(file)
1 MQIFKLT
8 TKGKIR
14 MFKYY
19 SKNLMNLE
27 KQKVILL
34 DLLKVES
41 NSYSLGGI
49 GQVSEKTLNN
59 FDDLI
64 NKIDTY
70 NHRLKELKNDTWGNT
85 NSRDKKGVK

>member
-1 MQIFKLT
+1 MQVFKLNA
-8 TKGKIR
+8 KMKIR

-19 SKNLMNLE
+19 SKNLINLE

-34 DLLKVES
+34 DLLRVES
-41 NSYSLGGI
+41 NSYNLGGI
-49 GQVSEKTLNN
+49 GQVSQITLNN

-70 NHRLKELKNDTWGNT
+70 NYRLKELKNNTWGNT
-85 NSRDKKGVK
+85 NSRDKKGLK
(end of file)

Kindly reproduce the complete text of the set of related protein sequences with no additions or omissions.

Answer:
1 MQIFKLT
8 TKGKIR
14 MFKYY
19 SKNLMNLE
27 KQKVILL
34 DLLKVES
41 NSYSLGGI
49 GQVSEKTLNN
59 FDDLI
64 NKIDTY
70 NHRLKELKNDTWGNT
85 NSRDKKGVK

>member
-1 MQIFKLT
+1 MQVFKLNA
-8 TKGKIR
+8 KMKIR

-19 SKNLMNLE
+19 SKNLINLE

-34 DLLKVES
+34 DLLRVES
-41 NSYSLGGI
+41 NSYNLGGI
-49 GQVSEKTLNN
+49 GQVSQITLNN

-70 NHRLKELKNDTWGNT
+70 NYRLKELKNNTWGNT
-85 NSRDKKGVK
+85 NSRDKKGLK